Determining Terrorism Proxies for the Relationship With Tourism Demand: A Global View
Source of Publication
This study examines the determinants of the relationship between terrorism and tourism, by testing different proxies to assess both the frequency and the severity of terrorist activity. The methodological approach includes implementing principal component analysis into four different sets of possible proxies for terrorism in order to examine their relationship with international tourism arrivals over the period 1998–2018. The dataset includes world tourist flows and terrorist incidents anywhere in the world in order to avoid regional effects. The empirical results show that all candidate proxies exhibit a long-run, negative relationship with tourism, while there is also an impact of tourism on terrorism, with conflicting directions between the short run and the long run. The findings suggest that increased terrorist activity may cause destination substitution in the short run but will have adverse effects in the long run. In addition, authorities should be prepared for a rise in terrorist incidents during periods with increased tourist flows. Finally, research on terrorism should take into account the qualitative characteristics of terrorist activities.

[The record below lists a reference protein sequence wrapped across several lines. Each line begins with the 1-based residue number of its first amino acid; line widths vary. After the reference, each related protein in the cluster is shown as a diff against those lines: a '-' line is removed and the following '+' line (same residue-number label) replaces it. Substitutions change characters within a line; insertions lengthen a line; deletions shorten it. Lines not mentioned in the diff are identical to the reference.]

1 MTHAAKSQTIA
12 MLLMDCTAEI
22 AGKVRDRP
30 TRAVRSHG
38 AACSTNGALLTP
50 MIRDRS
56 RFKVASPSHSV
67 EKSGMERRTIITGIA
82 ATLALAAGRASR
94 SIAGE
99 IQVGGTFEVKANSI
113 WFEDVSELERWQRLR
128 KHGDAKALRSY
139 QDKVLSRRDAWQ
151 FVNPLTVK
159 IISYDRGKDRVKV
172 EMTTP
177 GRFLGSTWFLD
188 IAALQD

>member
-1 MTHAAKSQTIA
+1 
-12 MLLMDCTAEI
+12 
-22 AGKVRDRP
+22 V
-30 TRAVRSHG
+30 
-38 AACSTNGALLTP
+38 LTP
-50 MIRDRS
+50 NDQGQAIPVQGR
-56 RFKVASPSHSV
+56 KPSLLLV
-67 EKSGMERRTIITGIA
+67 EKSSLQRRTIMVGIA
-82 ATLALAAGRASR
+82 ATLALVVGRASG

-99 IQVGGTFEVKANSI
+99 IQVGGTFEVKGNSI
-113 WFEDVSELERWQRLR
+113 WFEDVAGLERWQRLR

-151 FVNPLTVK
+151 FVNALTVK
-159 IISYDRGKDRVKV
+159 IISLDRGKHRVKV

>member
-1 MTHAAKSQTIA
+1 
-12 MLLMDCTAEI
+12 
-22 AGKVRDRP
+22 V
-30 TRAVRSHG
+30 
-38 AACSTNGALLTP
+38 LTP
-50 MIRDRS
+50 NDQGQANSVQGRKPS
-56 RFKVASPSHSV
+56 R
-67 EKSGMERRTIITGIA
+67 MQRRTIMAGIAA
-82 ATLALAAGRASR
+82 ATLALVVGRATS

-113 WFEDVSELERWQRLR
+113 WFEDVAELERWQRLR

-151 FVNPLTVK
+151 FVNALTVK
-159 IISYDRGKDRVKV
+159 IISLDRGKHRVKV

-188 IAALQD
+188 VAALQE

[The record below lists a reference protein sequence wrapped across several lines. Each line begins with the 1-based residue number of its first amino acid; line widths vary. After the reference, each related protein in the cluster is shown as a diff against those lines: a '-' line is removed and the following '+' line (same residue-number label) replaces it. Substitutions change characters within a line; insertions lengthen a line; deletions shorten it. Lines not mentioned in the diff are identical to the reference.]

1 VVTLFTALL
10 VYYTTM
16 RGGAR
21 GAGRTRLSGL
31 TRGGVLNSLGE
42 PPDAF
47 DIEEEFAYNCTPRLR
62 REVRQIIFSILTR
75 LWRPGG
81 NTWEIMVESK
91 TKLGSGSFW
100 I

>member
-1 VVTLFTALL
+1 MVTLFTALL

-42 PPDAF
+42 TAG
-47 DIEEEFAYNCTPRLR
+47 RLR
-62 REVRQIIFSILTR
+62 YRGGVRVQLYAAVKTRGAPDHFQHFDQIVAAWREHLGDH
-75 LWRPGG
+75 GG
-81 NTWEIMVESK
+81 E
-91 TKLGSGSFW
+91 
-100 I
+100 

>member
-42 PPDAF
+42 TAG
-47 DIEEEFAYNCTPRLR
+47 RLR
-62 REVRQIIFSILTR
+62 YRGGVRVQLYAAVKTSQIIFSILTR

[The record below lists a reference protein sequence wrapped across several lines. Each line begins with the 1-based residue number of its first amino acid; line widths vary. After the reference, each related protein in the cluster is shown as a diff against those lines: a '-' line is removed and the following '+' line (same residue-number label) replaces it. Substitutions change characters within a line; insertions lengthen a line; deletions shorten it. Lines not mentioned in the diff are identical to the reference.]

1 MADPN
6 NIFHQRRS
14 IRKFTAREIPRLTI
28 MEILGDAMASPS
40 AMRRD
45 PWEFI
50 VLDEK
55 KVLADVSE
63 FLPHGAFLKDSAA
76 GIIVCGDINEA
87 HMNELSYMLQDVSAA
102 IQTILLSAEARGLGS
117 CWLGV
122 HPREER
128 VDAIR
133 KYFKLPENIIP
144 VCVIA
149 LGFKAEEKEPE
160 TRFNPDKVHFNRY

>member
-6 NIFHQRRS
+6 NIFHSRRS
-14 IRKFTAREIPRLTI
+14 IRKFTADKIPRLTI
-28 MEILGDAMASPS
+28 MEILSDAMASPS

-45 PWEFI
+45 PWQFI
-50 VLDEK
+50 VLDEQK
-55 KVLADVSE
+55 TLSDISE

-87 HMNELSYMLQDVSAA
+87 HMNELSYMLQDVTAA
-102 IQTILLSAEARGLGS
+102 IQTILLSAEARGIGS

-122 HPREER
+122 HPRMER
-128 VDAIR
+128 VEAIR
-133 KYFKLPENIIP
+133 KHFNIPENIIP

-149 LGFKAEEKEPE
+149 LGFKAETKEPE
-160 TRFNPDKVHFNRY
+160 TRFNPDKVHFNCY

Tourism and Travel
Principal component analysis, Terrorism, Tourism, Tourist arrivals, Vector autoregressive model
Polyzos, Efstathios; Papadopoulou, Georgia; and Fotiadis, Anestis, "Determining Terrorism Proxies for the Relationship With Tourism Demand: A Global View" (2022). All Works. 5167.
Indexed in Scopus